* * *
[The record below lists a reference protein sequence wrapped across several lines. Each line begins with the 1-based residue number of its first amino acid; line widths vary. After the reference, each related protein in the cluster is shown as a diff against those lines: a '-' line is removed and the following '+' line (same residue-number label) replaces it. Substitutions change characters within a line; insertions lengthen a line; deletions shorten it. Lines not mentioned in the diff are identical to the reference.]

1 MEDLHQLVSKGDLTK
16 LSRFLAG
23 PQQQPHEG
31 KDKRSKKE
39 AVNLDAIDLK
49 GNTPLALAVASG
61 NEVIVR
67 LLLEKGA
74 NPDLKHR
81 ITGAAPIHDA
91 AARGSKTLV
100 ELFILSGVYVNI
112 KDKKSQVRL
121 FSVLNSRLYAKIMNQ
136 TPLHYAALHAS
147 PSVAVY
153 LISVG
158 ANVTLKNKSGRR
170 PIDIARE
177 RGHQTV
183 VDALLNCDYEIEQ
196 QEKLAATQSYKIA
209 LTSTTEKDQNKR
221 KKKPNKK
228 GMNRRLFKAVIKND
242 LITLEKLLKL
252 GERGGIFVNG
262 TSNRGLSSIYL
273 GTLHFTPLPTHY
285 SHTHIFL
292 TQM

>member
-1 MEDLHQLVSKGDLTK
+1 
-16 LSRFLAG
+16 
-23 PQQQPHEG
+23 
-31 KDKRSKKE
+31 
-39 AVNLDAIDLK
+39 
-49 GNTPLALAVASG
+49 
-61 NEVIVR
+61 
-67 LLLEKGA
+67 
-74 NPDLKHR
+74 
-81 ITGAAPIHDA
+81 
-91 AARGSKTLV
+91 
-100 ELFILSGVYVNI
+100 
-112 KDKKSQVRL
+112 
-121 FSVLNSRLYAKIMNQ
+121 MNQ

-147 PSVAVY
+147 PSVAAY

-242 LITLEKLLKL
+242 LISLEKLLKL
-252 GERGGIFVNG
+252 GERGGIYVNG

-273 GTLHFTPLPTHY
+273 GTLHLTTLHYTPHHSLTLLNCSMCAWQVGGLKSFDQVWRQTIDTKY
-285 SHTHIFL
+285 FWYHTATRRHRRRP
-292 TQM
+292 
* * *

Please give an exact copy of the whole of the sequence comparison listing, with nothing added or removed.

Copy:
[The record below lists a reference protein sequence wrapped across several lines. Each line begins with the 1-based residue number of its first amino acid; line widths vary. After the reference, each related protein in the cluster is shown as a diff against those lines: a '-' line is removed and the following '+' line (same residue-number label) replaces it. Substitutions change characters within a line; insertions lengthen a line; deletions shorten it. Lines not mentioned in the diff are identical to the reference.]

1 MEDLHQLVSKGDLTK
16 LSRFLAG
23 PQQQPHEG
31 KDKRSKKE
39 AVNLDAIDLK
49 GNTPLALAVASG
61 NEVIVR
67 LLLEKGA
74 NPDLKHR
81 ITGAAPIHDA
91 AARGSKTLV
100 ELFILSGVYVNI
112 KDKKSQVRL
121 FSVLNSRLYAKIMNQ
136 TPLHYAALHAS
147 PSVAVY
153 LISVG
158 ANVTLKNKSGRR
170 PIDIARE
177 RGHQTV
183 VDALLNCDYEIEQ
196 QEKLAATQSYKIA
209 LTSTTEKDQNKR
221 KKKPNKK
228 GMNRRLFKAVIKND
242 LITLEKLLKL
252 GERGGIFVNG
262 TSNRGLSSIYL
273 GTLHFTPLPTHY
285 SHTHIFL
292 TQM

>member
-1 MEDLHQLVSKGDLTK
+1 
-16 LSRFLAG
+16 
-23 PQQQPHEG
+23 
-31 KDKRSKKE
+31 
-39 AVNLDAIDLK
+39 
-49 GNTPLALAVASG
+49 
-61 NEVIVR
+61 
-67 LLLEKGA
+67 
-74 NPDLKHR
+74 
-81 ITGAAPIHDA
+81 
-91 AARGSKTLV
+91 
-100 ELFILSGVYVNI
+100 
-112 KDKKSQVRL
+112 
-121 FSVLNSRLYAKIMNQ
+121 MNQ

-147 PSVAVY
+147 PSVAAY

-242 LITLEKLLKL
+242 LISLEKLLKL
-252 GERGGIFVNG
+252 GERGGIYVNG

-273 GTLHFTPLPTHY
+273 GTLHLTTLHYTPHHSLTLLNCSMCAWQVGGLKSFDQVWRQTIDTKY
-285 SHTHIFL
+285 FWYHTATRRHRRRP
-292 TQM
+292 